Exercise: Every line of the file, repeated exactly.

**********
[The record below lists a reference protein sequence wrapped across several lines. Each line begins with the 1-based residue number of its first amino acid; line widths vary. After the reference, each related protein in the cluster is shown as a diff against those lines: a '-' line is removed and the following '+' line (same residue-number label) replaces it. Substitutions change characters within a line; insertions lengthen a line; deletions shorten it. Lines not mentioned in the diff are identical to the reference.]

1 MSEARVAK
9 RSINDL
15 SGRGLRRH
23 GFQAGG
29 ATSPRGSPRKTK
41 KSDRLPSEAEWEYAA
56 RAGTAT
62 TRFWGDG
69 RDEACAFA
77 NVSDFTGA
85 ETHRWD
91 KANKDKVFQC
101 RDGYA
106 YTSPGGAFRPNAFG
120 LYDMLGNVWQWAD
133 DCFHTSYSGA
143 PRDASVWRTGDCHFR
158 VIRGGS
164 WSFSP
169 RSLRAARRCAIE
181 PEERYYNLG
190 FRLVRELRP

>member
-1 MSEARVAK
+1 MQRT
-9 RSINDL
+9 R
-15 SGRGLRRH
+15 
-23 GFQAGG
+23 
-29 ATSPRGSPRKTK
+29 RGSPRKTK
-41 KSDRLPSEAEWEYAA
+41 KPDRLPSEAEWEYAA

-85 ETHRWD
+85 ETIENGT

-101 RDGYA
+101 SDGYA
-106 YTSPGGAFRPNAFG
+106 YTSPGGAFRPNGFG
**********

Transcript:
[The record below lists a reference protein sequence wrapped across several lines. Each line begins with the 1-based residue number of its first amino acid; line widths vary. After the reference, each related protein in the cluster is shown as a diff against those lines: a '-' line is removed and the following '+' line (same residue-number label) replaces it. Substitutions change characters within a line; insertions lengthen a line; deletions shorten it. Lines not mentioned in the diff are identical to the reference.]

1 MSEARVAK
9 RSINDL
15 SGRGLRRH
23 GFQAGG
29 ATSPRGSPRKTK
41 KSDRLPSEAEWEYAA
56 RAGTAT
62 TRFWGDG
69 RDEACAFA
77 NVSDFTGA
85 ETHRWD
91 KANKDKVFQC
101 RDGYA
106 YTSPGGAFRPNAFG
120 LYDMLGNVWQWAD
133 DCFHTSYSGA
143 PRDASVWRTGDCHFR
158 VIRGGS
164 WSFSP
169 RSLRAARRCAIE
181 PEERYYNLG
190 FRLVRELRP

>member
-1 MSEARVAK
+1 MQRT
-9 RSINDL
+9 R
-15 SGRGLRRH
+15 
-23 GFQAGG
+23 
-29 ATSPRGSPRKTK
+29 RGSPRKTK
-41 KSDRLPSEAEWEYAA
+41 KPDRLPSEAEWEYAA

-85 ETHRWD
+85 ETIENGT

-101 RDGYA
+101 SDGYA
-106 YTSPGGAFRPNAFG
+106 YTSPGGAFRPNGFG